Perhaps because he had come of age in the ’60s, Boyce felt stifled by life in his native Upper Midwest. He was also trying to get as far away as he could from his family, which reportedly condemned his out-of-wedlock birth, banished him to a mental institution at the age of 14, and disapproved of his sexual awakening as a gay man. And so, in 1973, Boyce bought himself a 10-speed bicycle, pointed it roughly in the direction of San Francisco (via Vancouver, B.C.), and began to pedal. By then, San Francisco was well past its hippie heyday, but the city still had a reputation as a place where one could wear capes and long robes without fear of censure. San Francisco was also a place where Boyce, who by now was in his late 20s, could feel free to be himself, openly and unapologetically gay.
For the rest of Boyce’s short life, San Francisco would be his base, if not precisely his home—he was on his bicycle moving from place to place too much to call it that. Indeed, after falling in love with the city’s Victorian architecture, whose supply had been depleted by several decades of short-sighted and straight-up racist urban-renewal policies, Boyce began his time in San Francisco by leaving town, hitting the road in search of the West’s greatest examples of Victorian architecture. It was a pursuit that would occupy him for the next four years.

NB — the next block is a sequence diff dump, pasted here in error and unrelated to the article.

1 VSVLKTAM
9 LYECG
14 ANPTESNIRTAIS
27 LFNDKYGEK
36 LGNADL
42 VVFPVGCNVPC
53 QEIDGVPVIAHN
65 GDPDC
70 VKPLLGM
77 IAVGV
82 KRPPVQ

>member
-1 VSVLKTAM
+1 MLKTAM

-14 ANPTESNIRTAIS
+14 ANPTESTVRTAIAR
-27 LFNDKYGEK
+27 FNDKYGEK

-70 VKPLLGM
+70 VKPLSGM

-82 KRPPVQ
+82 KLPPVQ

During this period, from 1973 to 1977, Boyce became intimately acquainted with the backroads and highways of Colorado, Wyoming, Utah, Nevada, New Mexico, Arizona, California, Oregon, and Washington. Years later, in a collection of typed and handwritten pages that circulated among friends, Boyce jotted down some of his observations about being on the road: